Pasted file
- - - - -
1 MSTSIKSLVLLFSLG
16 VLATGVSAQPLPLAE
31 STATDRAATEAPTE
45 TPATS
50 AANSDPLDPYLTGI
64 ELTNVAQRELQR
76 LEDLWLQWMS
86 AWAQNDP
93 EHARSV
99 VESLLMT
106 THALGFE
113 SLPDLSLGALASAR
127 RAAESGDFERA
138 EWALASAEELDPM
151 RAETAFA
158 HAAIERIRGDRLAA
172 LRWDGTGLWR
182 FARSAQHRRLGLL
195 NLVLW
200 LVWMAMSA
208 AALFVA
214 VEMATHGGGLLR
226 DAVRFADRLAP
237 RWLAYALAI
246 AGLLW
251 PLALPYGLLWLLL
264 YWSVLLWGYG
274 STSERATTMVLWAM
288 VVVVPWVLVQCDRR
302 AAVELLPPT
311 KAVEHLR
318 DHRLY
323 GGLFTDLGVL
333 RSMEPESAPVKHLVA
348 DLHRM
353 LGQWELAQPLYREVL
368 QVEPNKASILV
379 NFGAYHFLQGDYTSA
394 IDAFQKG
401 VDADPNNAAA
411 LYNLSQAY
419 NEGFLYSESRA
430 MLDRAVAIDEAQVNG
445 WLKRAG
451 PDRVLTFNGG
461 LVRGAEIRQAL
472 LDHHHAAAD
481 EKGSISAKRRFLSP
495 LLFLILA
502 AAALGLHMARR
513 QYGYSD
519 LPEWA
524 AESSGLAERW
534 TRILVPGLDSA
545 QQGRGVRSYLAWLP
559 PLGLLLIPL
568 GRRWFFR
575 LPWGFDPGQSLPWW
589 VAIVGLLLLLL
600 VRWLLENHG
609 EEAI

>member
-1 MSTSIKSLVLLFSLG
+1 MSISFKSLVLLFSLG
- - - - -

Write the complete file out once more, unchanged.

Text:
1 MSTSIKSLVLLFSLG
16 VLATGVSAQPLPLAE
31 STATDRAATEAPTE
45 TPATS
50 AANSDPLDPYLTGI
64 ELTNVAQRELQR
76 LEDLWLQWMS
86 AWAQNDP
93 EHARSV
99 VESLLMT
106 THALGFE
113 SLPDLSLGALASAR
127 RAAESGDFERA
138 EWALASAEELDPM
151 RAETAFA
158 HAAIERIRGDRLAA
172 LRWDGTGLWR
182 FARSAQHRRLGLL
195 NLVLW
200 LVWMAMSA
208 AALFVA
214 VEMATHGGGLLR
226 DAVRFADRLAP
237 RWLAYALAI
246 AGLLW
251 PLALPYGLLWLLL
264 YWSVLLWGYG
274 STSERATTMVLWAM
288 VVVVPWVLVQCDRR
302 AAVELLPPT
311 KAVEHLR
318 DHRLY
323 GGLFTDLGVL
333 RSMEPESAPVKHLVA
348 DLHRM
353 LGQWELAQPLYREVL
368 QVEPNKASILV
379 NFGAYHFLQGDYTSA
394 IDAFQKG
401 VDADPNNAAA
411 LYNLSQAY
419 NEGFLYSESRA
430 MLDRAVAIDEAQVNG
445 WLKRAG
451 PDRVLTFNGG
461 LVRGAEIRQAL
472 LDHHHAAAD
481 EKGSISAKRRFLSP
495 LLFLILA
502 AAALGLHMARR
513 QYGYSD
519 LPEWA
524 AESSGLAERW
534 TRILVPGLDSA
545 QQGRGVRSYLAWLP
559 PLGLLLIPL
568 GRRWFFR
575 LPWGFDPGQSLPWW
589 VAIVGLLLLLL
600 VRWLLENHG
609 EEAI

>member
-1 MSTSIKSLVLLFSLG
+1 MSISFKSLVLLFSLG